06 July 2011

Why Casey Anthony's Acquittal Matters To Transgenders

Not many people, it seems, are happy that Casey Anthony was acquitted of murdering her daughter.  I am not quite happy about it, either.  Well, to be precise, I'm not happy that a little girl died and the truth about her death may never be known.  However, I am one of an apparently small minority who believes the jurors did the right thing in not charging Casey Anthony with the murder of her daughter Caylee.

One juror has said, in essence, that if you are going to sentence someone to die, you had better be certain that person is guilty of the crime for which you're condemning him or her.  This, I think, is especially true in Florida, where the trial took place:  Since capital punishment was reinstated in 1976, Texas, Oklahoma and Virginia are the only US states to have executed more prisoners than Florida.  This juror admitted that no one thought Casey Anthony was any sort of model citizen or mother:  I don't know very many people who'd want their daughters to grow up to be like her.  And I certainly don't, in any way, regard her as a role model for myself. 

However, being an unsavory character and generally difficult to like (I have little trouble believing the prosecution's depiction of her as "shallow" and "egotistical.") doesn't, in itself, constitute guilt.  Only evidence can, or at least should, do that, especially under the system of law that, thankfully, we still have in spite of some prosecutors', judges' and politicians' efforts to destroy it.  While I'm willing to concede that the evidence might indicate that Ms. Anthony was a terrible mother and a not terribly responsible human being, that alone does not mean she is a child-killer, although my "gut" feeling is that if she didn't drown or suffocate or in some other way kill Caylee, she was probably responsible for her death through neglect, if nothing else.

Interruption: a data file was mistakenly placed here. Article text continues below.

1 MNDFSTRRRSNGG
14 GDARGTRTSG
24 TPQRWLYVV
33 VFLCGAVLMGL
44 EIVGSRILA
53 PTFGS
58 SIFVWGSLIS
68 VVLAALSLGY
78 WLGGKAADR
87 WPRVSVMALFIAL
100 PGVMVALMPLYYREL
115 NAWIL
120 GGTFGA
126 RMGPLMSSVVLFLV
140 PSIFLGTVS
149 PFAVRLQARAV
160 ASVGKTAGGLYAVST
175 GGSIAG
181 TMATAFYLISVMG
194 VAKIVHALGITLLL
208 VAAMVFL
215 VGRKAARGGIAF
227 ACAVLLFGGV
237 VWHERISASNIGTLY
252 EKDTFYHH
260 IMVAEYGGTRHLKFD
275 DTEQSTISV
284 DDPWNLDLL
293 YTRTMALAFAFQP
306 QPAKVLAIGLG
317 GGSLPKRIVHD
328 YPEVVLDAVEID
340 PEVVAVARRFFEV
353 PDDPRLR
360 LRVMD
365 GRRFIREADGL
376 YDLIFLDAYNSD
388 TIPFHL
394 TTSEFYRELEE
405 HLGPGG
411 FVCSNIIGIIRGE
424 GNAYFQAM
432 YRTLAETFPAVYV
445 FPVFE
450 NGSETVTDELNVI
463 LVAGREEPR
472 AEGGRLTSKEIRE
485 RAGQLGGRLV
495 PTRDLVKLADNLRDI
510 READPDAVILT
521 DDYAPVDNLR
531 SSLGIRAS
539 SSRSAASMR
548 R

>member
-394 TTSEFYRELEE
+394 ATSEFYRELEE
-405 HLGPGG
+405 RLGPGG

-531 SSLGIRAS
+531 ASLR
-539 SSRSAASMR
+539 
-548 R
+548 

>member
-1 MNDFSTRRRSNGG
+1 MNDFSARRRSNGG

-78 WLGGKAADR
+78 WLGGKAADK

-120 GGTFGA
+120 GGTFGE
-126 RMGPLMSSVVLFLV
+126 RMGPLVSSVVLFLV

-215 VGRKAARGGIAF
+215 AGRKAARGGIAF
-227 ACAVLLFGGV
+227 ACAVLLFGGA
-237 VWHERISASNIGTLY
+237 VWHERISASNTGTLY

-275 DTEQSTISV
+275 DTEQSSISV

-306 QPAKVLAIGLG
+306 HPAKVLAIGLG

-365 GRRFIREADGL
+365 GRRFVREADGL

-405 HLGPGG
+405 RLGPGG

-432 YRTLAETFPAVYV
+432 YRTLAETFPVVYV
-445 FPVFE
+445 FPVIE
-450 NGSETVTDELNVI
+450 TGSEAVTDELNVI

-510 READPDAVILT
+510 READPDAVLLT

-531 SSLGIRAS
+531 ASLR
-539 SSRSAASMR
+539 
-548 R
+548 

Cops make arrests based on "gut" feelings all the time.  Sometime those instincts turn out to be accurate.  Whether they're right or wrong, though, juries aren't supposed to determine guilt or innocence based on them.  Instead, jurors are supposed to make such decisions based on evidence.  And, as the juror who was interviewed said, the evidence was inconclusive.

I think that LGBT people, and transgenders in particular, should be thankful for this decision and the system that allowed it.  Too often, we are seen as guilty for one thing or another--usually some sexual offense--because of the images people have of us.  What's even worse is that many of us have not done anything to merit the stereotyping and suspicion to which we are subjected.  And, worse yet, there are some people who are willing to paint or simply use unflattering portraits of us--whether or not they're based on our behavior or characters--in their attempts to destroy us.  I know:  It's happened to me.  All it takes is for one student who didn't like his or her grade, one person to whom one of us says "no," or one person who experiences any other kind of unfortunate and unexplainable event, and one of us can find him or herself fired from a job, evicted from our homes or even arrested or killed simply by painting unsavory pictures of us that others are all too willing to believe. 

It doesn't matter that I don't drink or smoke, almost never party and have always been monogamous.  It only takes one angry, vindictive person to use the stereotypes about trans people to "try" and "convict" me with people who have as much power over my life as those jurors and the judge had over the fate of Casey Anthony.